The grasslands that are also called the prairie support a vast array of shrubs and flowering plants in addition to the predominant prairie grass. Hardy, tough and easily grown, prairie flowers will bloom reliably in your perennial border, taking up the slack when more temperamental varieties struggle.
A native American wildflower, the maximilian sunflower (Helianthus maximiliani) produces sunflowerlike 3-inch flowers on the upper half of its unbranched stems. It grows from 3 to 10 feet high, depending on moisture levels and soil fertility. Although it is not fussy about fertile soil, it requires full sun to grow well and produce flowers. Maximilian sunflowers bloom from July through October, but require two years to become established and begin blooming.
Blazing Star Liatris
A native American wildflower, blazing star liatris (Liatris aspera) is a tall, erect-growing perennial with a long, spiked flower stem. The small inflorescences grow in pairs near the upper portion of the stem, creating the impression of a flowering spike. The long leaves grow below the flower heads. Grow liatris in full sun with moderate moisture. It prefers the rich soil of woodlands and prairies and thrives in sandy, loamy soil.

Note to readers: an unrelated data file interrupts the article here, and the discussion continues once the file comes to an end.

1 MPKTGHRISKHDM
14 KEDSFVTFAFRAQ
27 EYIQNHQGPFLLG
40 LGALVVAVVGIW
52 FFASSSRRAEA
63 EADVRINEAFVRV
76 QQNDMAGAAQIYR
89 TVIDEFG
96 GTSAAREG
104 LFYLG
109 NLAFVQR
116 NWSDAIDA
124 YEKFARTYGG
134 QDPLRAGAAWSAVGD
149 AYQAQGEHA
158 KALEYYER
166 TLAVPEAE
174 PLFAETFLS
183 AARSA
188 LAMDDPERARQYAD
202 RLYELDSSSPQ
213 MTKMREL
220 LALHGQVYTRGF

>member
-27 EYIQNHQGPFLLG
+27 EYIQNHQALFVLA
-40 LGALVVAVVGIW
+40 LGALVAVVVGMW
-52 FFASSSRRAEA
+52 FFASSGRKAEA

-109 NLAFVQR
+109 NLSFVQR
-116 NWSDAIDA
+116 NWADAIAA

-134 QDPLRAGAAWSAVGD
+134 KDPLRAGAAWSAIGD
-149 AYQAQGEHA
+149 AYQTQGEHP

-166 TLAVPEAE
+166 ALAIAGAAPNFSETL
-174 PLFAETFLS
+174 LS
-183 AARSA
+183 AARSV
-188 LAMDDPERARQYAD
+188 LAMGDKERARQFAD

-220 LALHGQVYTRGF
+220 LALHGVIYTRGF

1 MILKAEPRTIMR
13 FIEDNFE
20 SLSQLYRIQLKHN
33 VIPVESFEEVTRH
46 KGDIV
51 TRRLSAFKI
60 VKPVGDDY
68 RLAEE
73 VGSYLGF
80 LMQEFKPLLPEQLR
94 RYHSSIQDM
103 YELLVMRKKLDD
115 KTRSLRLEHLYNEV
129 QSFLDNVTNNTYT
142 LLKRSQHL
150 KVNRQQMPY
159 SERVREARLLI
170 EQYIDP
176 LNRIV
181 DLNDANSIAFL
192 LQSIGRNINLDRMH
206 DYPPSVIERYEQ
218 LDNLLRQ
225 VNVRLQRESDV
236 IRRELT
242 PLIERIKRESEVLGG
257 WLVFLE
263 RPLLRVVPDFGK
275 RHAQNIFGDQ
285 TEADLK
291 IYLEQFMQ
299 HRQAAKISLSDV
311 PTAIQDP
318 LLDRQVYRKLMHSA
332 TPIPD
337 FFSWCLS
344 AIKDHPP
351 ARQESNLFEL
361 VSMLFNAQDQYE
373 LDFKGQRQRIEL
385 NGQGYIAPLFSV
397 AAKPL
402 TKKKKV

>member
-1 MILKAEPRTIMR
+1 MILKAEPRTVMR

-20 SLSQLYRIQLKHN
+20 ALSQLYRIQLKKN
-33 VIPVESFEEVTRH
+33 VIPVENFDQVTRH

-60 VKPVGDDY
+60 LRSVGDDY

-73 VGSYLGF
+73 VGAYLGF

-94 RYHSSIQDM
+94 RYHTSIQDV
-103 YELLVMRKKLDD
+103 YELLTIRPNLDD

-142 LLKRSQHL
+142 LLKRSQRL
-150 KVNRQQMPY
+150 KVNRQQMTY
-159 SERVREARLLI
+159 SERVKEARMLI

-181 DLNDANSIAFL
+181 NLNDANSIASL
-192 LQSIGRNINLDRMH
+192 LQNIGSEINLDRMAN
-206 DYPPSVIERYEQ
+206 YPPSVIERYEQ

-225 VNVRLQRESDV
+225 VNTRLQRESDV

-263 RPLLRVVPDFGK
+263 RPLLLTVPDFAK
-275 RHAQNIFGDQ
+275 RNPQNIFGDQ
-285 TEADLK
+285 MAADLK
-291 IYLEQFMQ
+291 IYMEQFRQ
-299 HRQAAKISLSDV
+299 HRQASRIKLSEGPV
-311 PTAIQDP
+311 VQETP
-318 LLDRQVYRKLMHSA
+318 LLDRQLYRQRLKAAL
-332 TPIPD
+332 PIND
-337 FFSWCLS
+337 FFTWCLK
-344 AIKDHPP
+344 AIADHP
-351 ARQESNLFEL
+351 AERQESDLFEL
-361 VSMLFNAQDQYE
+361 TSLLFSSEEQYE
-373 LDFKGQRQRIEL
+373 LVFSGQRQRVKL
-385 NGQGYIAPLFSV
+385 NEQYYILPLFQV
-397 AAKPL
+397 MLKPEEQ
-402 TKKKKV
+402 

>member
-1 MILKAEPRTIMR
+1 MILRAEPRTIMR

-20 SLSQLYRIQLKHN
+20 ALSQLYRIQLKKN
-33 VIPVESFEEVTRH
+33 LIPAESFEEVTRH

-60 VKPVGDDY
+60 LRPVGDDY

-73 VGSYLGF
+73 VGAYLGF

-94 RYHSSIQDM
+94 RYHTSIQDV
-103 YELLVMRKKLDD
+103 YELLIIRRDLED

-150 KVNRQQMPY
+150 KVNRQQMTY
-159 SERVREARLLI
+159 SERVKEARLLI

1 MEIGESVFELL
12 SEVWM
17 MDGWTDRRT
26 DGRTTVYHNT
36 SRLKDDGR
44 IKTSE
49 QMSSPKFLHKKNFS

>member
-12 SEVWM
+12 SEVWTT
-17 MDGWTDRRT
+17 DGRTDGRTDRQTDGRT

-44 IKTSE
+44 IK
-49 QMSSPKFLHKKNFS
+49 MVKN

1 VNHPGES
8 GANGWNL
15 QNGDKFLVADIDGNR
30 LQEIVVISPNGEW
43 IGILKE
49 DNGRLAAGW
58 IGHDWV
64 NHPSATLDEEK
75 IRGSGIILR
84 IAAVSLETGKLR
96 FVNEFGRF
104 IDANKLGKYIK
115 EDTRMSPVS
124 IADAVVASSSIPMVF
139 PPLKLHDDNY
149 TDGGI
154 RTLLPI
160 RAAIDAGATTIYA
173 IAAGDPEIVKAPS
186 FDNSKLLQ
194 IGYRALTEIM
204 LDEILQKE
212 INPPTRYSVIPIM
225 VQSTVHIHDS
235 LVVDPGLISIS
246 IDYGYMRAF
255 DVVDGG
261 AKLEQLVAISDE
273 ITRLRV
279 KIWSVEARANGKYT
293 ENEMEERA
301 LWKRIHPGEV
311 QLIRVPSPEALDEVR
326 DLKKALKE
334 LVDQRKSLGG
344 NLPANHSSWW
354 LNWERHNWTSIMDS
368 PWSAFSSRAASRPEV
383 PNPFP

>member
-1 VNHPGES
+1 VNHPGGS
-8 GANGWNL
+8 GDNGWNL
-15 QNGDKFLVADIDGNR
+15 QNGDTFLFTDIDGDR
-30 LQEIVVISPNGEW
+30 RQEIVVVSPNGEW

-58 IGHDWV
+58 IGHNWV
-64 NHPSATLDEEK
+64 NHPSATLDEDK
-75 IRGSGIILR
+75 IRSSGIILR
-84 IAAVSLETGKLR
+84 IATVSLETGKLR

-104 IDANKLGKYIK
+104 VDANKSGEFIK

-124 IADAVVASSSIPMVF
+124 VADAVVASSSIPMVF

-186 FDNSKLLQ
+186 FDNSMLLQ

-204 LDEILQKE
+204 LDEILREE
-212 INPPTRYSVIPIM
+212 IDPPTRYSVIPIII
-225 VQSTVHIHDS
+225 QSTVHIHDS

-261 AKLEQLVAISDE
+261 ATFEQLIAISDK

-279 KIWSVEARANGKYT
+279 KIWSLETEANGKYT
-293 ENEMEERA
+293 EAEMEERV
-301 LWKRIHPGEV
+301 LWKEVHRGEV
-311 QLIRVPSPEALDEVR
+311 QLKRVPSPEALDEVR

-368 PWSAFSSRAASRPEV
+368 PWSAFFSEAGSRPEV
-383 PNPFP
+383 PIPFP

Native to the Midwest and Southeast, purple coneflower (Echinacea purpurea) is one of the most well-known native American wildflowers. It grows 2 to 3 feet tall and thrives in woodlands and other areas with fertile, well-drained soil. The daisylike flowers have a prominent dark center that rises up above the flower petals, which are naturally down-cast, making the center seem even more prominent. Purple coneflower is an easy to grow perennial that prefers full sun.